She holds undergraduate degrees in psychology and criminal justice from the University of Georgia, a Masters in Conflict Management from Kennesaw State University, a Masters in Manufacturing from Georgia Institute of Technology, and a Certificate of Finance from the University of Georgia. She also holds certificates in Google Analytics, event planning, and Cybersecurity Risk Management from Harvard online. Allison founded the Georgia Chapter of Women in Manufacturing and currently serves as Treasurer. She serves on the Chattahoochee Technical College Foundation Board as its Secretary, the liveSAFE Resources Board of Directors as Resource Development Co-Chair, and on the Leadership Cobb Alumni Association Board as Membership Chair and is also a member of Cobb Executive Women. She is on the Board for the Cobb Chamber of Commerce’s Northwest Area Councils. Allison runs The Dave Krache Foundation, a non-profit that helps pay sports fees for local kids in need.
Principal, Supply Chain Now
Host of Supply Chain Now and TECHquila Sunrise
When rapid-growth technology companies, venture capital and private equity firms are looking for advisory, they call Greg – a founder, board director, advisor and catalyst of disruptive B2B technology and supply chain. An insightful visionary, Greg guides founders, investors and leadership teams in creating breakthroughs to gain market exposure and momentum – increasing overall company esteem and valuation.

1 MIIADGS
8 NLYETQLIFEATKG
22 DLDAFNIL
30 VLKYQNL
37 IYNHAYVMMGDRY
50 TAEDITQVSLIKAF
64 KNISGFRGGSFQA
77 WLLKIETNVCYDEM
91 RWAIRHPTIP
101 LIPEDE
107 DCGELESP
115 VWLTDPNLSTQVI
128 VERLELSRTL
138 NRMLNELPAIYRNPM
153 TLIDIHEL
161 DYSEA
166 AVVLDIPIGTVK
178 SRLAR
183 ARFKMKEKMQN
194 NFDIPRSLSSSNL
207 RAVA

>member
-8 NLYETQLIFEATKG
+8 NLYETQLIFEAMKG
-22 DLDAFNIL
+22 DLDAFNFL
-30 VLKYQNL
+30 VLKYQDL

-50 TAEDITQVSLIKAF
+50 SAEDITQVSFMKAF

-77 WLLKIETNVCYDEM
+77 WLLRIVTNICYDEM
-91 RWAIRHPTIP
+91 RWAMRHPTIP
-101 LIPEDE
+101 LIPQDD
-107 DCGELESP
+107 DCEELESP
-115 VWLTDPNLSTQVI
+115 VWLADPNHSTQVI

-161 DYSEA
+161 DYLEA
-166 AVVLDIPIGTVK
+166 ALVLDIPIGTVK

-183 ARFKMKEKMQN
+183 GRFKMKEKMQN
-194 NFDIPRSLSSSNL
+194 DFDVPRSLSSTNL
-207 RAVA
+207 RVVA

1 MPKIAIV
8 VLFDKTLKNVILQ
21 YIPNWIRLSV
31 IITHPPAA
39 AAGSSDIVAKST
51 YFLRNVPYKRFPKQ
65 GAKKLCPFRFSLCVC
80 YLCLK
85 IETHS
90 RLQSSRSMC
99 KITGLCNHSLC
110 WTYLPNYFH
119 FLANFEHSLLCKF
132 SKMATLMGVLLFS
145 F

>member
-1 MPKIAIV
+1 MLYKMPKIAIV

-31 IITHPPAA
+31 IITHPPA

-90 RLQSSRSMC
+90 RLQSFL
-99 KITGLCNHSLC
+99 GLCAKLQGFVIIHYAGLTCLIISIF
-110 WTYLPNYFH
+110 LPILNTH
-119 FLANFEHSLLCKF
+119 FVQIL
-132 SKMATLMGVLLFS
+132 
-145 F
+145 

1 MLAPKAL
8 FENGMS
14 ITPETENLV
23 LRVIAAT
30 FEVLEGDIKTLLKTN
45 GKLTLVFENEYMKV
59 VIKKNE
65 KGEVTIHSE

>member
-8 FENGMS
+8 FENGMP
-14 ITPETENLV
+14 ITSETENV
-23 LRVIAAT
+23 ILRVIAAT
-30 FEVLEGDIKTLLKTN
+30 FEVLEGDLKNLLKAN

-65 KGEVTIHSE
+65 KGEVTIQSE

Greg is a founder himself, creating Blue Ridge Solutions, a Gartner Magic Quadrant Leader in cloud-native supply chain applications, and bringing to market Curo, a field service management solution. He has also held leadership roles with Servigistics (PTC) and E3 Corporation (JDA/Blue Yonder). As a principal and host at Supply Chain Now, Greg helps guide the company’s strategic direction, hosts industry leader discussions, community livestreams, and all in addition to executive producing and hosting his original YouTube channel and podcast, TEChquila Sunrise.
Principal, Supply Chain Now
Host of Supply Chain is Boring
Talk about world-class: Chris is one of the few professionals in the world to hold CPIM-F, CLTD-F and CSCP-F designations from ASCM/APICS. He’s also the APICS coach – and our resident Supply Chain Doctor. When he’s not hosting programs with Supply Chain Now, he’s sharing supply chain knowledge on the APICS Coach Youtube channel or serving as a professional education instructor for the Georgia Tech Supply Chain & Logistic Institute’s Supply Chain Management (SCM) program and University of Tennessee-Chattanooga Center for Professional Education courses.